Students as Co-Creators of SLCE
by Patti H. Clayton & Alexa Stout
We have to keep striving, not only towards fulfilling the hope that all students will become active citizens, but the intention that they will be active citizens, that they will be committed to changing their own lives and the lives of those around them, both now and in the future. –Erin Possiel, 2005
You can wait until you graduate and use this time to prepare and prepare and prepare; or you can begin living now, accept this university as ‘real’ and find your own best way to influence this community so that it becomes a better institution to serve those who come after you. –Robert Greenleaf, 1967
Surely one of the most important steps we can take to bring to life SLCE’s commitments to co-creation among all partners—with the focus here on students—is to stop talking about the “real world” as something students enter after turning the tassels on their graduation caps. As if what students do in the course of higher education is merely preparation or practice for some other time and some other place, which is what really matters. As if students were not often in the front lines of non-violent movements and an impetus for social change in the 1960s and 70s. Closer to home, as if they had not played key leadership roles in the development of campus cultures around community engagement going back to the early days of SLCE.
Then-undergraduate Erin Possiel offered a compelling alternative to the “real world” mindset during a campus event in 2005. Responding to the Chancellor’s vision of engagement cultivating young people who would “hopefully” become active citizens as a result of their undergraduate experience, Erin insisted on and modeled the reframing of students as agents of learning and change who are engaged with the world around them now. She was one of many students in our experience who have and do co-create SLCE in part because they do not buy into the dominant narrative about the “real world” but instead challenge it through carving out and building their own, their partners’, and their institutions’ identities around and capacities for co-creation.
Arguably the most comprehensive treatment of what it means for students to be co-creators of SLCE was and remains the 2006 book Students as Colleagues: Expanding the Circle of Service-Learning Leadership (available through Campus Compact). Edited by Edward Zlotkowski, Nicholas Longo, and then-undergraduate James Williams, the volume compiles in-depth examples of undergraduates providing significant leadership in the implementation and growth of SLCE on their campuses and within the movement more generally. Each chapter was authored or co-authored by undergraduates. A look at their bios reveals an extraordinary range of roles as SLCE co-creators, illustrated with these 10 examples:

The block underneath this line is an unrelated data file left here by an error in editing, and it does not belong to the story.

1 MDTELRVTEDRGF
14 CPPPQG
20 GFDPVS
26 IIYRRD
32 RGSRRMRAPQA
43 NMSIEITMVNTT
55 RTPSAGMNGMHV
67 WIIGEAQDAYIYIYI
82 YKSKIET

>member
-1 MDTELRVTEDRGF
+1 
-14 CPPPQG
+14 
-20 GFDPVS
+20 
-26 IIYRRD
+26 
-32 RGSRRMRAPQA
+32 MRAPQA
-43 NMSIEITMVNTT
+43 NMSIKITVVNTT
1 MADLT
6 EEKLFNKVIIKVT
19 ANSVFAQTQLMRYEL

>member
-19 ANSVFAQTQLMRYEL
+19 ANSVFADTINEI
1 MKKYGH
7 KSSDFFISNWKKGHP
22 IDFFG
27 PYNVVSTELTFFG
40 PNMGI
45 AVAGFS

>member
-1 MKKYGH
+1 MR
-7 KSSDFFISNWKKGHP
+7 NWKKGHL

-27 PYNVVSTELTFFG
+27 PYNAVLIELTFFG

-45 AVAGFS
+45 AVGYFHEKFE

- Serving on SLCE and curriculum committees
- Co-leading alternative break SLCE trips
- Coordinating SLCE programs and projects
- Managing SLCE staff
- Co-developing and co-teaching SLCE-enhanced courses
- Serving as ambassadors and advocates for SLCE
- Organizing SLCE events
- Training, supervising, and mentoring SLCE students
- Facilitating reflection
- Collaborating on research teams
This was 10 years ago, before the book came out and shined light on student leadership in SLCE and provided both an impetus for and resources to support the ongoing development of such co- roles. What would we find as examples today?
Co-editor James Williams produced the following diagram to accompany Students as Colleagues, organizing the various ways of conceptualizing and enacting student leadership in SLCE examined in the book. Alexa’s experience provides an example of two of these levels.
I (Alexa) have worked at levels 3 and 4, collaborating on courses and scholarship in a long-term partnership with one of my previous instructors, Beth. As an undergraduate, I became fascinated with the transformative power of SLCE. I was consumed with questions regarding the connections between campuses and communities that make such experience so valuable. Fortunately Beth had these same questions, leading to our collaboration. We set off to co-create a Global Health course with an embedded short-term international SLCE project. The framework of our “co-” took shape as we kept open communication regarding what we each hoped to contribute to and get out of working together. We collaborated on course design, content, objectives, and assessment; I served as a teaching assistant and a peer mentor. I then launched a research project investigating student learning in the course; this involved developing rubrics and leading a team of investigators in applying them to student reflection products. Out of this collaboration we are co-authoring a thought piece as part of the SLCE Future Directions Project and sharing our work at conferences.